This is Will’s second review in a row, so I’m not sure how much of an introduction he really needs . . . He’s a graduate of the University of Rochester, where he majored in Japanese and received a certificate in literary translation. I believe he’s also looking for a job in publishing . . .
Banana Yoshimoto is maybe the most popular female Japanese author whose works have been translated into English. She’s the author of seven books of essays and twelve novels, eight of which have been translated into English, including Kitchen and Goodbye Tsugumi. Michael Emmerich—who, as Will points out, is one of the great Japanese translators of our time—has translated most of these.
It’s been a while since we last reviewed a Melville House book, so this is a great time to point out that they do a ton of great stuff, both in translation and originally written in English, and their Melville International Crime series seems very cool, as does the Neversink Library collection. Also personally very thrilled to see all the Heinrich Boll reprints, although to be honest, I haven’t read any of these because I can’t decide which to start with . . .
Anyway, back to Yoshimoto. Here’s the opening of Will’s review of The Lake:
“The first time Nakajima stayed over, I dreamed of my dead mom.”
This is the first sentence of Banana Yoshimoto’s latest novel to be translated into English, The Lake. I vaguely recall learning or reading somewhere some sort of creative writing related piece of wisdom—or maybe it’s just some advice, or simply someone’s particular philosophy. It might not even be very good advice, or a generally accepted piece of thought. It could be the most common idea in all fiction writing. I’m not sure. It’s just something I sort of remember coming across. (And now that I’ve demonstrated my impeccable credentials for book reviewing, let’s continue).
Anyway, the nugget of wisdom was that the first sentence of a novel should sum up the essence of the work to follow, to lay it all out on the table. It might not be obvious as to how that sentence relates to the following work, and of course the reader will probably forget it on the journey, but the first sentence, as important as it is, should tie the whole piece together in some way. And Yoshimoto does just that.
Although the one line summary on the back cover would summarize it a little differently (more on that later), The Lake is about Chihiro, an up-and-coming mural painter who was born out of wedlock, but by loving if unusual parents: her mother was a bar owner and her father a patron, and although they were in love and had a child together, they never actually got married. Her family life was happy, if not normal, but it was that abnormality that marked Chihiro as different her whole young adult life.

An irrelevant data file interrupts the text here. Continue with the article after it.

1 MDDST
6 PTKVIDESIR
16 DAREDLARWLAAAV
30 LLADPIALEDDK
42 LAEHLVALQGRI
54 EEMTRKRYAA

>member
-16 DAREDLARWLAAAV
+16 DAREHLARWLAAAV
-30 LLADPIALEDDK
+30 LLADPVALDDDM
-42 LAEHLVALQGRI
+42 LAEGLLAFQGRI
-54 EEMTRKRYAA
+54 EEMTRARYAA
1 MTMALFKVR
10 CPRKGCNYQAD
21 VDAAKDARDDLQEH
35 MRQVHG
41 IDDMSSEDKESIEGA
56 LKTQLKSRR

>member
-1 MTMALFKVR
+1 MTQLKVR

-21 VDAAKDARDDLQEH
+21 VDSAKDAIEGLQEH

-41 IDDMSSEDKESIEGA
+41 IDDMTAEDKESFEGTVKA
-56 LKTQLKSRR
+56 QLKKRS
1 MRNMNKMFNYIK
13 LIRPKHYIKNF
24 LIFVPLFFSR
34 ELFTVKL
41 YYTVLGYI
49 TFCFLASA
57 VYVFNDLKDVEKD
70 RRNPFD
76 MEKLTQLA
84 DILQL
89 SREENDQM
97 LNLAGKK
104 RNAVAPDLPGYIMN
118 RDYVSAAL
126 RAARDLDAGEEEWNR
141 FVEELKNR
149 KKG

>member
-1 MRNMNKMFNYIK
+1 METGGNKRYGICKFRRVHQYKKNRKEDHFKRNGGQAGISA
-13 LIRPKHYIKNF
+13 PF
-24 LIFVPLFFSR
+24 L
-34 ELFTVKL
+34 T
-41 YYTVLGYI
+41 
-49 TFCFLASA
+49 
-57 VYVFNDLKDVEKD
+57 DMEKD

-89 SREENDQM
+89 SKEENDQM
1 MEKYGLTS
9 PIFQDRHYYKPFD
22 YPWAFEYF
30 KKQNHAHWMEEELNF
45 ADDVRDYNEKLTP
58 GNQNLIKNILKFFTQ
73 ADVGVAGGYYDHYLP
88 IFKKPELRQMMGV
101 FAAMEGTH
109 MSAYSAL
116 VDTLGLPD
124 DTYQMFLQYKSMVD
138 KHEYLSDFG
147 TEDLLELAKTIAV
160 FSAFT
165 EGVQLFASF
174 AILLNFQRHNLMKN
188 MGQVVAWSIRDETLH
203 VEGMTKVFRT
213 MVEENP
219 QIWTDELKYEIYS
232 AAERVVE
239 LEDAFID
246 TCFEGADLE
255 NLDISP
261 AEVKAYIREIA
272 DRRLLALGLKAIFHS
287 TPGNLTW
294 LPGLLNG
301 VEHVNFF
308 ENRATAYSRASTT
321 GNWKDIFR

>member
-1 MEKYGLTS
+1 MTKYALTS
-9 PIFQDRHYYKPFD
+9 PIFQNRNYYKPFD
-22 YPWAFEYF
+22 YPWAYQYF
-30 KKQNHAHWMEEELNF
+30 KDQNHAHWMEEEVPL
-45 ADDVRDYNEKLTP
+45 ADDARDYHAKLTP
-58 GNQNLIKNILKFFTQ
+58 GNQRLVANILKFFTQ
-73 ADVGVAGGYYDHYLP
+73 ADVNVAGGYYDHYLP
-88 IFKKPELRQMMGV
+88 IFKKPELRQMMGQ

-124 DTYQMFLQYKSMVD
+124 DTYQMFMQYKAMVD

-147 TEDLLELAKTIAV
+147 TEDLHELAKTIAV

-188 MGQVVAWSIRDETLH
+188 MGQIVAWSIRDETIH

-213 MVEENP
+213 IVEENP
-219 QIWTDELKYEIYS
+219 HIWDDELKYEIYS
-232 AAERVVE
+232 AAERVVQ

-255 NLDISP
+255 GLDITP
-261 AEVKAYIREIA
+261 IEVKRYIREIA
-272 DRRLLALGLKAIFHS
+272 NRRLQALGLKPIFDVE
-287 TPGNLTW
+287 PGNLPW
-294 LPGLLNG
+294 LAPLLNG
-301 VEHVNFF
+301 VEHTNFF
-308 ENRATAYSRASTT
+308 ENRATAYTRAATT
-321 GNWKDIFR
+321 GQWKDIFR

Click here to read the entire review.
We know so very little; so little that what we think to be knowledge is hardly worth reckoning with at all; instead we ought to settle for being pleasantly surprised if, on the edge of things, against all expectations, our. . .
Many of Virginie Despentes’s books revolve around the same central idea: “To be born a woman [is] the worst fate in practically every society.” But this message is nearly always packaged in easy-to-read books that fill you with the pleasure. . .
Ilja Leonard Pfeijffer’s La Superba is appropriately titled after the Italian city of Genoa, where, after escaping the pressures of fame in his own country, the semi-autobiographical narrator finds himself cataloguing the experiences of its mesmerizing inhabitants with the intention. . .
It took reading 44 pages of Intervenir/Intervene before I began to get a sense of what Dolores Dorantes and Rodrigo Flores Sánchez were up to. Recurring throughout these 44 pages—throughout the entire book—are shovels, shovel smacks to the face, lobelias—aha!. . .
As presaged by its title, contradiction is the theme of Peter Stamm’s novel, All Days Are Night. Gillian, a well-known television personality, remains unknowable to herself. And Hubert, a frustrated artist and Gillian’s lover, creates art through the process of. . .
It’s a rare and wonderful book that begins and ends with violence and humor. At the start of Etgar Keret’s The Seven Good Years, Keret is in a hospital waiting for the birth of his first child while nurses, in. . .
Last year, Han Kang’s The Vegetarian was an unexpected critical hit. Now, it’s just been published in the U.S. and has already received a great deal of positive critical attention. The Vegetarian was a bold book to attempt as an. . .
It’s been almost a year since the publication of Nowhere to Be Found by Bae Suah, but despite being included on the 2015 PEN Translation award longlist, and some pretty vocal support from key indie presses, the book has. . .
Jorge Eduardo Benavides’ novel La paz de los vencidos (The Peace of the Defeated) takes the form of a diary written by a nameless Peruvian thirty-something intellectual slumming it in Santa Cruz de Tenerife in Spain’s Canary Islands. Recently relocated. . .
Anyone with any interest at all in contemporary Moroccan writing must start with Souffles. A cultural and political journal, Souffles (the French word for “breaths”) was founded in 1966 by Abdellatif Laâbi and Mostafa Nissabouri. Run by a group of. . .